Criterion Collection: Lola Montes [Blu-ray]  [US Import]
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The 19th-century courtesan recalls Franz Liszt and the king of Bavaria. Director Max Ophuls' last film.
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Top Customer Reviews
Lola Montez was an 'adventuress', who, in this lightly fictionalised account of her life, has ended up in a circus, re-enacting key scenes from her life. In flashback, we see what really happended, starting with an unhappy marriage, her career as a dancer, and affairs with Liszt and the King of Bavaria (Anton Walbrook), the latter causing a revolution! Lola is played by Martine Carol, a wonderful French actress, and the ring-master in the circus scenes is a youthful Peter Ustinov. Mention must also be made of Auric's music, which captures the mood exactly.
This film is truly astonishing in its lavish detail and epic flair, and I can't recommend it highly enough.
edit: I just saw some of the Criterion Collection edition of this movie. The subtitles on the Criterion edition are not hard coded. The picture is flawless. The sound is superb. It makes me realise just how *incredibly* poor this supposedly restored DVD actually is. What a rip off. Lousy print, lousy sound, stupid clumsy subtitling ruining the movie. If I could give it 0 stars I would. I've bought some really terrible DVDs of classic movies, a lot of OK or unobjectionable ones and a few that are genuinely restored to a high standard, well presented and technically excellent. This one is a genuine stinker, being so bad that it ruins the experience of simply watching and enjoying the film.
Where Lola Montès, arguably, scores over all Ophuls (even La Ronde, to which it bears a resemblance in this respect) is in the way it morphs between current and past 'realities’, using Peter Ustinov’s superb, cynical depiction of the circus ringmaster to guide us through Martine Carol’s sensationalised transition from Lola as shy, retiring youth to celebrated (and scandalous) ‘Spanish dancer’ and courtesan, 'plying her wares’ to the artistic, royal and political aristocracy ('That makes 42’) across Europe (and beyond). Ophuls’ use of the risky, 'high-wire act’-nature of the 'big top’ as a metaphor for Lola’s chosen life path (now a 'fallen woman’) is a stroke of genius, 'rammed home’ (in satirical terms) by Ustinov’s ringmaster, whose American Mammoth Circus comes across as akin to an incarnation of an exploitative tabloid newspaper (perhaps run by Ustinov’s equivalent of Piers Morgan!Read more ›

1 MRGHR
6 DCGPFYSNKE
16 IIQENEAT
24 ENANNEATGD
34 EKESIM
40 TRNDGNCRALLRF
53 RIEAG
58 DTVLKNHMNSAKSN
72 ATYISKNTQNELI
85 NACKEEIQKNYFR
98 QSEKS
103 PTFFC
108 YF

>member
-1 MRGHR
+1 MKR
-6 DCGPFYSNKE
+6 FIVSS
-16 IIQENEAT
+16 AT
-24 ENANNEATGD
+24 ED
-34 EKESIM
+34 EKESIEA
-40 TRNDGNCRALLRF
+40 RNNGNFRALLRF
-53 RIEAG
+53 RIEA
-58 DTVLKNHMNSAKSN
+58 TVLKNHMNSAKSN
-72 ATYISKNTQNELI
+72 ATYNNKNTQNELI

Most Recent Customer Reviews
There are few films that I have seen which have approached cinematic perfection. 'Andrei Rublev' is one. Read morePublished 7 months ago by Stagger Lee
a wonderful film from one of the great directors.....this film was way ahead of its time when it was first released in the mid-fifties........ Read morePublished on 10 July 2014 by Pat Garrett
To answer my own question, perhaps this is NOT the very best from Max Ophüls, but it is surely close to being that, and it must certainly be his most sumptuously spectacular,... Read morePublished on 7 May 2014 by Ténès
As you've probably gathered most of the reviews are for the fully restored 'DVD' version of “Lola Montes”. And the BLU RAY is available in the States and France. Read morePublished on 27 Feb. 2014 by Mark Barry
visually spectacular for all the right reasons - to reflect character rather than empty show - this should be seen by any lover of cinema. Read morePublished on 26 July 2010 by 72trails of smoke
This is one of THE great movies of all time, and the culmination of Ophuls' career, and a movie one can watch time and time again. Read morePublished on 30 Mar. 2010 by Addison de Witt
this movie is excelent as all the french produntions of max ophuls also la ronde the digital print and sound very well donePublished on 29 Oct. 2009 by Carlos Parot Delsahut